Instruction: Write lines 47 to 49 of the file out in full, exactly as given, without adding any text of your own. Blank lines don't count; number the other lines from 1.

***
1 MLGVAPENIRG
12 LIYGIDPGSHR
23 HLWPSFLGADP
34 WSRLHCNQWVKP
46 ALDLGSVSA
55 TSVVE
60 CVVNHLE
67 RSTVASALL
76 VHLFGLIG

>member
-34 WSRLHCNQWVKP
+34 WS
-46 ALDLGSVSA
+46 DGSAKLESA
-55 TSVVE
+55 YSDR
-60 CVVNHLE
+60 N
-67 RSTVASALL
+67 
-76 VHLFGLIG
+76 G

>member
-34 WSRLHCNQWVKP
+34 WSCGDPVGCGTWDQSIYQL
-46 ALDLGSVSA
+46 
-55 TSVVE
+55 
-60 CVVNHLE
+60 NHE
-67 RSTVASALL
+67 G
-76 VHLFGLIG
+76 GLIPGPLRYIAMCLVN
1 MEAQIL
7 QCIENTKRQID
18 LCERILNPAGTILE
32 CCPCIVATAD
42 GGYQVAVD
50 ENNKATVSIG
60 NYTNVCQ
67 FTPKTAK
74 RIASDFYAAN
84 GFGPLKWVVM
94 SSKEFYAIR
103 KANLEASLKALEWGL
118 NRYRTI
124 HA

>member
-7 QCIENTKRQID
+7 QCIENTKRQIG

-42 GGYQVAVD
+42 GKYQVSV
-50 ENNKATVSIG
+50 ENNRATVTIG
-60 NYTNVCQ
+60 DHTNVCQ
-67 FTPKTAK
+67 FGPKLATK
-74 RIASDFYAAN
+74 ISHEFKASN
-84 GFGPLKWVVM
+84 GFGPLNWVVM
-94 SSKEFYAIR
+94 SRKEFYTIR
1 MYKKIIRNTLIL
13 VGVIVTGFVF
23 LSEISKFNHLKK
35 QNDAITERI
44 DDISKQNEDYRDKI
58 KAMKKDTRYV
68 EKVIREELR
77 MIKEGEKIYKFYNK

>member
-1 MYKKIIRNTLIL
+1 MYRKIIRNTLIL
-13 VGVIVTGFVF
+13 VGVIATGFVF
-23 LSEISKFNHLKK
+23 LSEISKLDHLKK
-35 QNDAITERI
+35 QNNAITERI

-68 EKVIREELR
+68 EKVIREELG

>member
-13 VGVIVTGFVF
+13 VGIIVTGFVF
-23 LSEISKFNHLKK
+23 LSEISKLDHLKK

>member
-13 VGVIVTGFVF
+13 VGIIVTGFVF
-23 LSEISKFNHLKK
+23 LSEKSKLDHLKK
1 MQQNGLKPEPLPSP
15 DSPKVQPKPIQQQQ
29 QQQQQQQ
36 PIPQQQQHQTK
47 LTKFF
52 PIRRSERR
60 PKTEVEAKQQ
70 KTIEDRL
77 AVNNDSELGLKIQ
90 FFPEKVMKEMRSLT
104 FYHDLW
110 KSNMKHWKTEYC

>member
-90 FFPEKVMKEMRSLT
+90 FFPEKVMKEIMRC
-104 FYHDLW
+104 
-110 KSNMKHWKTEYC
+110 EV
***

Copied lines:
103 KANLEASLKALEWGL
118 NRYRTI
124 HA